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Letters of the Week: Jul 29 - Aug 2

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  1. ImmigrationDaily's Avatar
    [Editor's Note: A letter to editor was deleted because we learnt that it was not intended for publication.]
  2. Ken Rinzler's Avatar
    It's incredibly amusing to read how David Leopold wants to correct someone else's post, considering that he's made some posts both within AILA and externally that give an entirely new slant to the English language. In fact, just this morning I had to write to Doug Stump, AILA's new President, requesting him to have Mr. Leopold update his blog page to reflect the fact that he is no longer AILA's General Counsel. Although a month has passed since Mr. Leopold was -- fortunately -- not reappointed to this position, Mr. Leopold still holds himself out as such on his blog, as apparently he hasn't found the time to update it (maybe out of embarrassment?) although he certainly has had time to make many other postings. Many members of AILA were happy to see him go; and I was proudly at the top of that list.
  3. shaikh ahmed's Avatar
    I am lost to under stand why the politicians are try to pass the subject Bill.
    How many jobs we have here in the United States..?
    How many will retired in the last month of this year...?
    How much money the government had Collected from the peoples who were or now in Jobs..?
    Where the money go's......?
    Why not the Government had the CPA's as there Certifiers who can say yes they have done the
    Right audit and money is loaned to other Government is coming back.....?

    Why 99% all political leaders says the Public want to help others.....On what Accounts.....?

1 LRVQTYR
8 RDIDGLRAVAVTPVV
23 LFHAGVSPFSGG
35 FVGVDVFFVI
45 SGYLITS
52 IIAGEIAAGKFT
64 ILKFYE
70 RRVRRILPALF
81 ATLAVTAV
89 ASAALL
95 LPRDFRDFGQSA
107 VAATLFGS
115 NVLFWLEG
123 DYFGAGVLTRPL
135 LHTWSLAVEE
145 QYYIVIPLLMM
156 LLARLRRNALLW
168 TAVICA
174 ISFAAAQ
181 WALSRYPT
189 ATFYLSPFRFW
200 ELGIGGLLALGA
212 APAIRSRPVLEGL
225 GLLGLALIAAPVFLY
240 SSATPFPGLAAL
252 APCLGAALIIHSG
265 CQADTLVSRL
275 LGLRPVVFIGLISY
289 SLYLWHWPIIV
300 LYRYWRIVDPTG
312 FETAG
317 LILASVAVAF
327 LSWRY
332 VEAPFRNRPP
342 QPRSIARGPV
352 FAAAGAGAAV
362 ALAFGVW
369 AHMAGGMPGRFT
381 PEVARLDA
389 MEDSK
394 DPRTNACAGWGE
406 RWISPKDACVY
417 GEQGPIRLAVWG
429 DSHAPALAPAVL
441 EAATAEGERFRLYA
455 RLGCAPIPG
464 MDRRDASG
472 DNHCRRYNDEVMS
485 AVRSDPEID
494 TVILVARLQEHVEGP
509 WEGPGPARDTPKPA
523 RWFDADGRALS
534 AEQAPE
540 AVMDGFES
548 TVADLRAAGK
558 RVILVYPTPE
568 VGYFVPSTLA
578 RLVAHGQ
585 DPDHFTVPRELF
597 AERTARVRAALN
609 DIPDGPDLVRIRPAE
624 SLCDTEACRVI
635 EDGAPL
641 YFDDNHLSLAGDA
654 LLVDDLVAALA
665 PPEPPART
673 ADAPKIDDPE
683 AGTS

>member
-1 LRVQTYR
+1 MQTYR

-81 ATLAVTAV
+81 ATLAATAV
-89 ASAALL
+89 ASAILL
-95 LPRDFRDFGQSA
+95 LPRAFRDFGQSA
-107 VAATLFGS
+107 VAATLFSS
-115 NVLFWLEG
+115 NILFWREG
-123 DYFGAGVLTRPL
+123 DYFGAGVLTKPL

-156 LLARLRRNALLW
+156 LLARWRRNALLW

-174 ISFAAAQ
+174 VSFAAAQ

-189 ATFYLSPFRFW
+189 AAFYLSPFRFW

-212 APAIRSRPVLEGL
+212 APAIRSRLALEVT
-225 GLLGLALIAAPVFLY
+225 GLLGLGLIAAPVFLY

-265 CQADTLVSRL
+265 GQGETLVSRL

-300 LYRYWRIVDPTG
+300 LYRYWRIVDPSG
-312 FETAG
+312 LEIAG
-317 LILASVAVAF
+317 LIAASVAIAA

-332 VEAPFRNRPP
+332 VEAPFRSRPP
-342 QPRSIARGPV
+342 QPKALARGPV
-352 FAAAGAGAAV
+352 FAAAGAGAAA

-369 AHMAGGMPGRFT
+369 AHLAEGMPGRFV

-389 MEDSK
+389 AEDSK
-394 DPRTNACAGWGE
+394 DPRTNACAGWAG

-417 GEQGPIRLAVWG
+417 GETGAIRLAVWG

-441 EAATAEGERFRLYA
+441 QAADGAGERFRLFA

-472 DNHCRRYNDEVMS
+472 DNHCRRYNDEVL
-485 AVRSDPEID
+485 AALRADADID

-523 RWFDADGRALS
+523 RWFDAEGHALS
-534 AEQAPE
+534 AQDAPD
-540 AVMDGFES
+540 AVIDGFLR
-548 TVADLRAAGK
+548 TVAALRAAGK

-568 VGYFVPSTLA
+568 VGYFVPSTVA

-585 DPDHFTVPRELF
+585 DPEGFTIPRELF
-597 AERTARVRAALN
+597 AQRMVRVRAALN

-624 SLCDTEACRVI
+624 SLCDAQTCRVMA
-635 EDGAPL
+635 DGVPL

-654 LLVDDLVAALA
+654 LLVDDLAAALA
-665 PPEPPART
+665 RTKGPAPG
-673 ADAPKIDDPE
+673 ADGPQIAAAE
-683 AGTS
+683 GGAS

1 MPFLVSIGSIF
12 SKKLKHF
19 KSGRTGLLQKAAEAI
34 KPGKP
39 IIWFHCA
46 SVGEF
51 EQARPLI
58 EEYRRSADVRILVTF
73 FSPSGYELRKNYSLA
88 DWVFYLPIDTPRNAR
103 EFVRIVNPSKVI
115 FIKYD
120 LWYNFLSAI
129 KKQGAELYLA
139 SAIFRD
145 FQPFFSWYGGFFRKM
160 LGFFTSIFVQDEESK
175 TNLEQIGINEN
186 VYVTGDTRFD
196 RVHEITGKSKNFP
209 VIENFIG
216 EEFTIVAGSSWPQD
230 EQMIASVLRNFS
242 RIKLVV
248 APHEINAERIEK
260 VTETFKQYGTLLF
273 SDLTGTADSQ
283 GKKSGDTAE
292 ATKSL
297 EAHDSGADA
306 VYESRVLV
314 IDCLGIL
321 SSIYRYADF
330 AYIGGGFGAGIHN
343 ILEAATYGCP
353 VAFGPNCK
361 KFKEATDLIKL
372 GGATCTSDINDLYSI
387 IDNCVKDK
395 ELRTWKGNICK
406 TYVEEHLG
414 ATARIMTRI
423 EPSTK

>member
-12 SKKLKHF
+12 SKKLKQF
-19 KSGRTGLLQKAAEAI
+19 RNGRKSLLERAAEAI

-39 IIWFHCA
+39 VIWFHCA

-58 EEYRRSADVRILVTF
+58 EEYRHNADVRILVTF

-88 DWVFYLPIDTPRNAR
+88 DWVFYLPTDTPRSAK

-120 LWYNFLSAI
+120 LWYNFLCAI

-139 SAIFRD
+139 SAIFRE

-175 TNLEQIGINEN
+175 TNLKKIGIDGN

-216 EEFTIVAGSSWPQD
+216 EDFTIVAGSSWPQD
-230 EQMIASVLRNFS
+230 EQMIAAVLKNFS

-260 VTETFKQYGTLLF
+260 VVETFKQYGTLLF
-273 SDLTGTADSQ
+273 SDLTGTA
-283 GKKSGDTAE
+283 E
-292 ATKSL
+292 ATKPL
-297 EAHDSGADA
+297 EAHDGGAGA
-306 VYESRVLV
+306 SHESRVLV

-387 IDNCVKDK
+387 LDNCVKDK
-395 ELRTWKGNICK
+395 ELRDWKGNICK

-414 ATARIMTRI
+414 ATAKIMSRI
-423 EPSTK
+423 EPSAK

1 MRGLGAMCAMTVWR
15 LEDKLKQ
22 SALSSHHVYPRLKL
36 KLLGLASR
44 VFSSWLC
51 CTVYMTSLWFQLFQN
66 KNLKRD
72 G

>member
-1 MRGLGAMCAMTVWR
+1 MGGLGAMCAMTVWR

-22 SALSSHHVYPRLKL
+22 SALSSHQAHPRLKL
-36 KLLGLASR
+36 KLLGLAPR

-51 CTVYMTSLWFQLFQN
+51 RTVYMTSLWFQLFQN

How many Part peoples are paying Taxes......? Including all political part leaders who are in
    both the party and they are in the Congress and Sentra's......?
    Do you have any way to question them....?
  4. Ken Rinzler's Avatar
    Dear ILW Reader:
    For those who want to plan early, here is some preliminary information as to a key hotel for AILA's 2014 Annual Conference to be held in Boston, June 18-21 . As you no doubt know, AILA doesn?t normally release this information until January or so, despite them knowing months ahead of time where it will be, what the conference rate is, etc. I know that many people like to make their arrangements as early as possible, however.
    With that in mind, and in the interests of transparency, allow me. A principal AC hotel, though probably not the only hotel, is the Westin Copley Plaza. And the code to get the AILA group rate is 11627. The rate is $300 for a King Traditional or 2 bedded room, $375 for a King suite (with fold-out couch). You can?t book it online yet at this rate, but must call the hotel at 617-262-9600.
    It only has 803 guest rooms, including suites, so no doubt there will be at least one other hotel with a special AILA rate. But this will probably be the nicest, and I imagine where most of the key meetings will be held.